The motif of a ‘magical’ deception, as such that is being much more preferable to truth, can also be found in the play Trifles by Susan Glaspell. Generally speaking, this play exposes the fact that the patriarchal assumption of women’s cognitive/perceptual inferiority does not stand any ground. Quite on the contrary, as the play effectively illustrates, when it comes to paying attention to ‘trifles’ (seemingly insignificant details), women often prove themselves unsurpassable, which in turn qualifies them for a number jobs that are being traditionally considered ‘manly’, such as the job of a criminal investigator. After all, it were namely the characters of presumably ‘dumb’ housewives Mrs. Hale and Mrs. Peters, who uncovered the truth that Minnie Wright did in fact kill her husband – hence, proving themselves intellectually superior to their own husbands, prescribed with the responsibility to investigate the murder of Mr. Wright.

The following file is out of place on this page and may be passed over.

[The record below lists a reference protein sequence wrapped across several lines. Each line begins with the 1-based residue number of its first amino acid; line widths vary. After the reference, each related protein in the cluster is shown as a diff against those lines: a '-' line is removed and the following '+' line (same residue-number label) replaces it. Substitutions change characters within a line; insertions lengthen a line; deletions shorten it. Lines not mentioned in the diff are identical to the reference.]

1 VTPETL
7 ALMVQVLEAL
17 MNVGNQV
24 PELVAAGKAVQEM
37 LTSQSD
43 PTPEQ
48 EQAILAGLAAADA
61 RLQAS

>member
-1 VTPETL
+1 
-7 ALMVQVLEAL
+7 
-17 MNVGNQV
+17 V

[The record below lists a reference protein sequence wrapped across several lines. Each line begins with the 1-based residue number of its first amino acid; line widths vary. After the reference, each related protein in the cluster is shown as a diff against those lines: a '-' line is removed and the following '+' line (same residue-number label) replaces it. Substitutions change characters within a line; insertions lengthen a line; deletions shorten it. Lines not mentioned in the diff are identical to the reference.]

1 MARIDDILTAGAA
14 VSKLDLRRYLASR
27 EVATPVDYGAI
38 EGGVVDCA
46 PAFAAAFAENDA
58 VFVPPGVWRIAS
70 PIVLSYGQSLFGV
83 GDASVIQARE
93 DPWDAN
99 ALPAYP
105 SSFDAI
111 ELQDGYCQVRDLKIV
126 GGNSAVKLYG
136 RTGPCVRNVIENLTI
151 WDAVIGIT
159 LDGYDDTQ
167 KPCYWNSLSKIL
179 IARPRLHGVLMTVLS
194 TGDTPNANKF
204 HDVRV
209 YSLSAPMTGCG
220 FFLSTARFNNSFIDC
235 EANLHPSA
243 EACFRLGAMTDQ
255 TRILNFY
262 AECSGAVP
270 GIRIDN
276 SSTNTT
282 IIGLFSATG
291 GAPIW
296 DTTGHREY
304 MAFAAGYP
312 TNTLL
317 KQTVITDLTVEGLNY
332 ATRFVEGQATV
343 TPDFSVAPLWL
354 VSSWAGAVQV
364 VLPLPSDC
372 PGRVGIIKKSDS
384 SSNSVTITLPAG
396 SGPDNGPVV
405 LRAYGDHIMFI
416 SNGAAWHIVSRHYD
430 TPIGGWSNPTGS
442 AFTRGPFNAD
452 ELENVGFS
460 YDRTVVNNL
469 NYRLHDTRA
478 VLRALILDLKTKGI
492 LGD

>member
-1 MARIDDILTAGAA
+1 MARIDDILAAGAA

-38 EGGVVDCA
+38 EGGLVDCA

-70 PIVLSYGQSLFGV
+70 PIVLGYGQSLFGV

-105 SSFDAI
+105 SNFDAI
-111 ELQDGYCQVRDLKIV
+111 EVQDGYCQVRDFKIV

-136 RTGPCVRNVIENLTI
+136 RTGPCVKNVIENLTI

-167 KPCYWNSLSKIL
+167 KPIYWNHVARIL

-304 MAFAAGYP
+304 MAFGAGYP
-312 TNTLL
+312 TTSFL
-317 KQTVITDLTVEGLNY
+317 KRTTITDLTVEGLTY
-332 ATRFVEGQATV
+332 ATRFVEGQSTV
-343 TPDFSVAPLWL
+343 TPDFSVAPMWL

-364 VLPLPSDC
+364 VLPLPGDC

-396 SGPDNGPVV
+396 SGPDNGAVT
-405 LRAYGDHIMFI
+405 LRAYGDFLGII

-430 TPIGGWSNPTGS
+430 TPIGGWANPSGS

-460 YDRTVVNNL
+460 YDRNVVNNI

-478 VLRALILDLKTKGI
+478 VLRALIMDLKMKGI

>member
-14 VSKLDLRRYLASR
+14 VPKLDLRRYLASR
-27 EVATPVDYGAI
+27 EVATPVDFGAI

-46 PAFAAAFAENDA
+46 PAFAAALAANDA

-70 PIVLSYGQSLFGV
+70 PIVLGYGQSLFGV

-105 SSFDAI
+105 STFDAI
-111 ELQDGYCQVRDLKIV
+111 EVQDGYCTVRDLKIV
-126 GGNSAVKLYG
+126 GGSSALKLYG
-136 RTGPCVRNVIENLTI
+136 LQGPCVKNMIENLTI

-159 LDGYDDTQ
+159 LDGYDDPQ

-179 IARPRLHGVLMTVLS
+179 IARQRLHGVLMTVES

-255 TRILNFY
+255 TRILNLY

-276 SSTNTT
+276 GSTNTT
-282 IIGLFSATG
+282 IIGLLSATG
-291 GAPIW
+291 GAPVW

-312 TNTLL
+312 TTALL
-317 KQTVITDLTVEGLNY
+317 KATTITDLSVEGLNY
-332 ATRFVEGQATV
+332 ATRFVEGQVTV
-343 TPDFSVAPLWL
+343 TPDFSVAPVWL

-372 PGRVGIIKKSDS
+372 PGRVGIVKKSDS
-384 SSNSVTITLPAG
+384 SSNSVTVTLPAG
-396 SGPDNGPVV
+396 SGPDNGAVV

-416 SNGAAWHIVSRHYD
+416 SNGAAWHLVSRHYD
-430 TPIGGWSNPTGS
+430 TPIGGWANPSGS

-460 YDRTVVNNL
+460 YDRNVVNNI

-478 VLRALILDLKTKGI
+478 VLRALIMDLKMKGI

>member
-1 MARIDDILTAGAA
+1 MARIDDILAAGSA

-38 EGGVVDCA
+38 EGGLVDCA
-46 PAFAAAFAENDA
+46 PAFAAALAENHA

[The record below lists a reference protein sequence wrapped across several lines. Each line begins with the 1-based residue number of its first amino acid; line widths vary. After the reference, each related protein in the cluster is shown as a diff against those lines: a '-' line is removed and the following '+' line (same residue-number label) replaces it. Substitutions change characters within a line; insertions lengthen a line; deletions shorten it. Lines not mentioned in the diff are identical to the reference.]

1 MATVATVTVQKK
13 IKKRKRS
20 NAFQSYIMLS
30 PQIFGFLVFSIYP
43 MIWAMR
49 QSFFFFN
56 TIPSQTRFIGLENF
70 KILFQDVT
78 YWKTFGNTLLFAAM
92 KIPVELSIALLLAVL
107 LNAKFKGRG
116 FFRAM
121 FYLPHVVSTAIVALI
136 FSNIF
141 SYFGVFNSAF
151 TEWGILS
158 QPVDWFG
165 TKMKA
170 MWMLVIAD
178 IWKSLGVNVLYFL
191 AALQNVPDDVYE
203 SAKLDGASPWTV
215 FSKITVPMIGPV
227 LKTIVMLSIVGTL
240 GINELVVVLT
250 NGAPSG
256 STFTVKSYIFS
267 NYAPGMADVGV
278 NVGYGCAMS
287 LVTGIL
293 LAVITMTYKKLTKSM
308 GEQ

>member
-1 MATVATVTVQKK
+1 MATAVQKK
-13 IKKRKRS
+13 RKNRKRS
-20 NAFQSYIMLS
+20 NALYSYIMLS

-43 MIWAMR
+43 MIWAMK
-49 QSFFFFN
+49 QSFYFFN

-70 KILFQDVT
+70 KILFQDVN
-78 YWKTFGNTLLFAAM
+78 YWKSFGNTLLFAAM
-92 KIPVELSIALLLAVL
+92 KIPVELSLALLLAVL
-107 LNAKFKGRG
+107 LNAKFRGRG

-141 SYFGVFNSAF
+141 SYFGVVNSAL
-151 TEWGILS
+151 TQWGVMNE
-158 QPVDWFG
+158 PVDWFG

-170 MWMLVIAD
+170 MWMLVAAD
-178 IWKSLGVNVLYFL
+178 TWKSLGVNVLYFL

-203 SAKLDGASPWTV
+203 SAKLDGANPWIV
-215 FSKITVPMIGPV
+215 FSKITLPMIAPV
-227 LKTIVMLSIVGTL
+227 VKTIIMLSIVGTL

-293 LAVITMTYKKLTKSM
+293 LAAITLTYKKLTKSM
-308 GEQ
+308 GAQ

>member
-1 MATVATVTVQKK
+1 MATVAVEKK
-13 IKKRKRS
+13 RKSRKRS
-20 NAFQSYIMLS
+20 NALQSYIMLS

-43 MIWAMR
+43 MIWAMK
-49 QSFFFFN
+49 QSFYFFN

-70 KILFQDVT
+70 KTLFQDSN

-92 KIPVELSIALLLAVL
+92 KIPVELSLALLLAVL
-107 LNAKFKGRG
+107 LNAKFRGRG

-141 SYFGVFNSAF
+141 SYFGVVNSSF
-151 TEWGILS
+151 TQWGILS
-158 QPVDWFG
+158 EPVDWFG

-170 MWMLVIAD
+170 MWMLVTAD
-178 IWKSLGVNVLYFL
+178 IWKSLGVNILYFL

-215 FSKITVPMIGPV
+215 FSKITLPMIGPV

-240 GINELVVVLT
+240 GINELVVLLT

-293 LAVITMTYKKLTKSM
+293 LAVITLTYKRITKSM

This provides us with the partial insight into why both of these women decided to not to expose Minnie as a murderer – they simply loved their husbands little too much, in order to consider making the concerned men aware of their own male-chauvinistic arrogance. After all, as a saying goes – arrogance (illusion) is bliss.
There is, however, even more to it – Mrs. Hale and Mrs. Peters were perfectly mindful of the fact that it would be highly unethical to go about confirming Minnie’s guilt, on their part. The reason for this is that, while in the marital relationship with Minnie, Mr. Wright never ceased mistreating her as a soulless commodity. Apparently, Mrs. Hale and Mrs. Peters felt sorry for a poor woman and decided to keep a secret of what really did happen in the Mr. Wright’s household, “Mrs. Hale:
His neck, choked the life out of him… Mrs. Peters (with a rising voice): We don’t know who killed him. We don’t know” (Glaspell, 1916, p. 9). By acting in such a manner, both women were able to prove themselves highly virtuous individuals.
I believe that the earlier deployed line of argumentation, in defense of the idea that under certain circumstances, illusion is indeed better than truth, is fully consistent with the paper’s initial thesis.
Glaspell, S. (1916). Trifles. Web.
Ibsen, H (1879). A doll’s house. Web.
Shaw, B. (1912). Pygmalion. Web.
Williams, T. (1947). A streetcar named desire. Web.